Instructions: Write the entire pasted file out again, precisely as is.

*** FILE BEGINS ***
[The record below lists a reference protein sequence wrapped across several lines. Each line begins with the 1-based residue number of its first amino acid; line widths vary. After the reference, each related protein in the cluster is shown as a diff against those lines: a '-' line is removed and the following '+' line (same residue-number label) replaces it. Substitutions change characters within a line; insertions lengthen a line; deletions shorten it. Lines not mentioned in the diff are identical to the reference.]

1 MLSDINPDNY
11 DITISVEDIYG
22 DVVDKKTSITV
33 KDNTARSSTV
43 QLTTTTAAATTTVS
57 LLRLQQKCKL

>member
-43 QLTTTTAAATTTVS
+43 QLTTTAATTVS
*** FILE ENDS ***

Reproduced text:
[The record below lists a reference protein sequence wrapped across several lines. Each line begins with the 1-based residue number of its first amino acid; line widths vary. After the reference, each related protein in the cluster is shown as a diff against those lines: a '-' line is removed and the following '+' line (same residue-number label) replaces it. Substitutions change characters within a line; insertions lengthen a line; deletions shorten it. Lines not mentioned in the diff are identical to the reference.]

1 MLSDINPDNY
11 DITISVEDIYG
22 DVVDKKTSITV
33 KDNTARSSTV
43 QLTTTTAAATTTVS
57 LLRLQQKCKL

>member
-43 QLTTTTAAATTTVS
+43 QLTTTAATTVS